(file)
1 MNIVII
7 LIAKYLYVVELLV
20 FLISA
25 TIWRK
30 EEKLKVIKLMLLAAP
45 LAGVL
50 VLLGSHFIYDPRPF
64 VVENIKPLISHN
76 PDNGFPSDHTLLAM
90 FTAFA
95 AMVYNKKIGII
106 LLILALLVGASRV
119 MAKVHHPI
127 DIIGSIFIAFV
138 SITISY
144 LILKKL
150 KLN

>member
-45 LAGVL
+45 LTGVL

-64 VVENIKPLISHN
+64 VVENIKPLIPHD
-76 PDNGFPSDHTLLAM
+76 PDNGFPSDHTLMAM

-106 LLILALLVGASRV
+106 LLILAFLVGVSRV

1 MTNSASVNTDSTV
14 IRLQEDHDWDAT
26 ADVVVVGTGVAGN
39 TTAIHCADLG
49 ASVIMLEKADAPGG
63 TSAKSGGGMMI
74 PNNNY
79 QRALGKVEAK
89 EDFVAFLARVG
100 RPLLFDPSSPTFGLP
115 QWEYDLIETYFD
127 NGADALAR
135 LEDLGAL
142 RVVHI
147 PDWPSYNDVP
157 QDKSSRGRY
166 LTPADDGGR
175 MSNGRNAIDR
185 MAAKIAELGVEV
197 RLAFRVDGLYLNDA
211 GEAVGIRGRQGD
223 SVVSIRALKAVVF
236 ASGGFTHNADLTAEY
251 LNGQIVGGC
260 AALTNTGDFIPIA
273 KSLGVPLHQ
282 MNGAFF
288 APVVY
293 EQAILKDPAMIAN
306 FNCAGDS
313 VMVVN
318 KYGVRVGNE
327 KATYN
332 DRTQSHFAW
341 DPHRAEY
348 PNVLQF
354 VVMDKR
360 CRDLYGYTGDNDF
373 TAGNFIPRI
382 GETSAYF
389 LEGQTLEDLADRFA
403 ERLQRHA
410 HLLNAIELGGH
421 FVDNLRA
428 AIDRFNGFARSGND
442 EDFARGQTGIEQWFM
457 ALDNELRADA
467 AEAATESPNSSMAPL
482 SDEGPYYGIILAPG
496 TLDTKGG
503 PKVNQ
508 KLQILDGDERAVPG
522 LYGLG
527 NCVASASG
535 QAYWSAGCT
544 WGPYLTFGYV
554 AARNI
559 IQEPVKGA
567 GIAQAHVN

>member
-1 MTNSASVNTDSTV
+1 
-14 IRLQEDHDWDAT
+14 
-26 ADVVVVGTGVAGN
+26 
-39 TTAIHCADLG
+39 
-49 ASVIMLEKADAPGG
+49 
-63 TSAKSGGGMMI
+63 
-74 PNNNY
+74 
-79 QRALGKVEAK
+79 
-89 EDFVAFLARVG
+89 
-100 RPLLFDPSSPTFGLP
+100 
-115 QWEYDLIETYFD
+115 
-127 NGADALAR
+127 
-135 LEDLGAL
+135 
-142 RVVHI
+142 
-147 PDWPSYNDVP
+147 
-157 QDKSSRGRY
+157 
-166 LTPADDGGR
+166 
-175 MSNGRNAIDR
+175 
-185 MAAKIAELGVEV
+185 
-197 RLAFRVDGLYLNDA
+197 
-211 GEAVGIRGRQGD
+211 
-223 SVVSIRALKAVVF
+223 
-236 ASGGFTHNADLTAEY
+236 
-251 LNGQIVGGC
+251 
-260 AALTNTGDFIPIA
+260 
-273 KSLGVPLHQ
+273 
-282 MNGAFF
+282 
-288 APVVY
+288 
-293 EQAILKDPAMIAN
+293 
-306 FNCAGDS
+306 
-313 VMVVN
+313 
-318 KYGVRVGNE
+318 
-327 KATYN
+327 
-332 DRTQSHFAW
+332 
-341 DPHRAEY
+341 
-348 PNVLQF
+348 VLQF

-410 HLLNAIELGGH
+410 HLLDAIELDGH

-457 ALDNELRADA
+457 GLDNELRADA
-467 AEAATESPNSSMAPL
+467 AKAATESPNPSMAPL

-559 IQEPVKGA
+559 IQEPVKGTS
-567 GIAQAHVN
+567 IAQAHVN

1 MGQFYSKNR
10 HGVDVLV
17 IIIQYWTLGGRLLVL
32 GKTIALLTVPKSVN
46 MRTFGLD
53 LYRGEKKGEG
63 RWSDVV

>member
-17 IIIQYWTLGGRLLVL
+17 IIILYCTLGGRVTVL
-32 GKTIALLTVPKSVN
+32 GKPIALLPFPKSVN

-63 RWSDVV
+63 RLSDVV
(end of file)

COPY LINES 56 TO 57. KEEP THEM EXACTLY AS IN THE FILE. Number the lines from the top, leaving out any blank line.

306 FNCAGDS
313 VMVVN